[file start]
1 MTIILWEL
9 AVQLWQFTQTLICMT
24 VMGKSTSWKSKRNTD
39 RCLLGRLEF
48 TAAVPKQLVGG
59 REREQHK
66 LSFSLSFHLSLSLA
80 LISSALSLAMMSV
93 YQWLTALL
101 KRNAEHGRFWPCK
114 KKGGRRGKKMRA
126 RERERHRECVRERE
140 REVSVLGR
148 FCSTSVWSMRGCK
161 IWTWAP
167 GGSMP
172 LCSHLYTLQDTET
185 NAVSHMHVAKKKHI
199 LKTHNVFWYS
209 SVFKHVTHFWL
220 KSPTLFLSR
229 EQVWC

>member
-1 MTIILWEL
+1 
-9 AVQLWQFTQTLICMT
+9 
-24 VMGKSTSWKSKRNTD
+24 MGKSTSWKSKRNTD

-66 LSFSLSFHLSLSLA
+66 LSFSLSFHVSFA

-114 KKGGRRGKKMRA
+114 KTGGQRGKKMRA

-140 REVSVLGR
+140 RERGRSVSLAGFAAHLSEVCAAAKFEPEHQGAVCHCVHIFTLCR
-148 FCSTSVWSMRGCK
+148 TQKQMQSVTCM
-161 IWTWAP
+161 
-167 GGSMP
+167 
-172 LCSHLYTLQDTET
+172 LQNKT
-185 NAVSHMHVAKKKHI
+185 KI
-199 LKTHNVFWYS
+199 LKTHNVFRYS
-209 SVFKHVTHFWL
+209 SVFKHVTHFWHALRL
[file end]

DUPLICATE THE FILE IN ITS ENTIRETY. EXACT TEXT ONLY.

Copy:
1 MTIILWEL
9 AVQLWQFTQTLICMT
24 VMGKSTSWKSKRNTD
39 RCLLGRLEF
48 TAAVPKQLVGG
59 REREQHK
66 LSFSLSFHLSLSLA
80 LISSALSLAMMSV
93 YQWLTALL
101 KRNAEHGRFWPCK
114 KKGGRRGKKMRA
126 RERERHRECVRERE
140 REVSVLGR
148 FCSTSVWSMRGCK
161 IWTWAP
167 GGSMP
172 LCSHLYTLQDTET
185 NAVSHMHVAKKKHI
199 LKTHNVFWYS
209 SVFKHVTHFWL
220 KSPTLFLSR
229 EQVWC

>member
-1 MTIILWEL
+1 
-9 AVQLWQFTQTLICMT
+9 
-24 VMGKSTSWKSKRNTD
+24 MGKSTSWKSKRNTD

-66 LSFSLSFHLSLSLA
+66 LSFSLSFHVSFA

-114 KKGGRRGKKMRA
+114 KTGGQRGKKMRA

-140 REVSVLGR
+140 RERGRSVSLAGFAAHLSEVCAAAKFEPEHQGAVCHCVHIFTLCR
-148 FCSTSVWSMRGCK
+148 TQKQMQSVTCM
-161 IWTWAP
+161 
-167 GGSMP
+167 
-172 LCSHLYTLQDTET
+172 LQNKT
-185 NAVSHMHVAKKKHI
+185 KI
-199 LKTHNVFWYS
+199 LKTHNVFRYS
-209 SVFKHVTHFWL
+209 SVFKHVTHFWHALRL